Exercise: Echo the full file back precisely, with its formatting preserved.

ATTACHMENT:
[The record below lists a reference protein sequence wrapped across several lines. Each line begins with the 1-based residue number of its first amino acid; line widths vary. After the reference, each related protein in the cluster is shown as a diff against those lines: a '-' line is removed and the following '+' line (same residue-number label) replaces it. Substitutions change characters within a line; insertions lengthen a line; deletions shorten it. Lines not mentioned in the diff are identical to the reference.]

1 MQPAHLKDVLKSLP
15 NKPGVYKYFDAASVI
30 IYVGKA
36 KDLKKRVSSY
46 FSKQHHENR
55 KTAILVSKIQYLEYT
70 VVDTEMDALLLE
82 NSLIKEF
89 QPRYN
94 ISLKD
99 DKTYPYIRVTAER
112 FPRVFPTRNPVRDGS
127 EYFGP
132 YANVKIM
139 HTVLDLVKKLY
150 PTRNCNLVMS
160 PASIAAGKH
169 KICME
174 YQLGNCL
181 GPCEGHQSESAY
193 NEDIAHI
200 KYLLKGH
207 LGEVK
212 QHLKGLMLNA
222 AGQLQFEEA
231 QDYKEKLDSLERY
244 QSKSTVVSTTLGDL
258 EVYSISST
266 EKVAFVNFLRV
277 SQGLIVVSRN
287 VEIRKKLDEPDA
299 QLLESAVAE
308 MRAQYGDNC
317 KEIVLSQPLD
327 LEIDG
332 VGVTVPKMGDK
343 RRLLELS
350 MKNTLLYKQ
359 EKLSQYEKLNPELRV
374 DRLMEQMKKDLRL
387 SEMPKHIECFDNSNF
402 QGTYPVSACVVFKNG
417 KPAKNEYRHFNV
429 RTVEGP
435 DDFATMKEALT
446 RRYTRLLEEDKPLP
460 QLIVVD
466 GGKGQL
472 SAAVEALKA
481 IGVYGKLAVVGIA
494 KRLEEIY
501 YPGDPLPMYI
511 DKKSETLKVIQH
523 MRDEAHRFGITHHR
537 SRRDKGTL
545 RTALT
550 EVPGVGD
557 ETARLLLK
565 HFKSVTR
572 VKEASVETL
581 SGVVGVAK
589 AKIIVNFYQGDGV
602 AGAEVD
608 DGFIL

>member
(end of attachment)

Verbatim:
[The record below lists a reference protein sequence wrapped across several lines. Each line begins with the 1-based residue number of its first amino acid; line widths vary. After the reference, each related protein in the cluster is shown as a diff against those lines: a '-' line is removed and the following '+' line (same residue-number label) replaces it. Substitutions change characters within a line; insertions lengthen a line; deletions shorten it. Lines not mentioned in the diff are identical to the reference.]

1 MQPAHLKDVLKSLP
15 NKPGVYKYFDAASVI
30 IYVGKA
36 KDLKKRVSSY
46 FSKQHHENR
55 KTAILVSKIQYLEYT
70 VVDTEMDALLLE
82 NSLIKEF
89 QPRYN
94 ISLKD
99 DKTYPYIRVTAER
112 FPRVFPTRNPVRDGS
127 EYFGP
132 YANVKIM
139 HTVLDLVKKLY
150 PTRNCNLVMS
160 PASIAAGKH
169 KICME
174 YQLGNCL
181 GPCEGHQSESAY
193 NEDIAHI
200 KYLLKGH
207 LGEVK
212 QHLKGLMLNA
222 AGQLQFEEA
231 QDYKEKLDSLERY
244 QSKSTVVSTTLGDL
258 EVYSISST
266 EKVAFVNFLRV
277 SQGLIVVSRN
287 VEIRKKLDEPDA
299 QLLESAVAE
308 MRAQYGDNC
317 KEIVLSQPLD
327 LEIDG
332 VGVTVPKMGDK
343 RRLLELS
350 MKNTLLYKQ
359 EKLSQYEKLNPELRV
374 DRLMEQMKKDLRL
387 SEMPKHIECFDNSNF
402 QGTYPVSACVVFKNG
417 KPAKNEYRHFNV
429 RTVEGP
435 DDFATMKEALT
446 RRYTRLLEEDKPLP
460 QLIVVD
466 GGKGQL
472 SAAVEALKA
481 IGVYGKLAVVGIA
494 KRLEEIY
501 YPGDPLPMYI
511 DKKSETLKVIQH
523 MRDEAHRFGITHHR
537 SRRDKGTL
545 RTALT
550 EVPGVGD
557 ETARLLLK
565 HFKSVTR
572 VKEASVETL
581 SGVVGVAK
589 AKIIVNFYQGDGV
602 AGAEVD
608 DGFIL

>member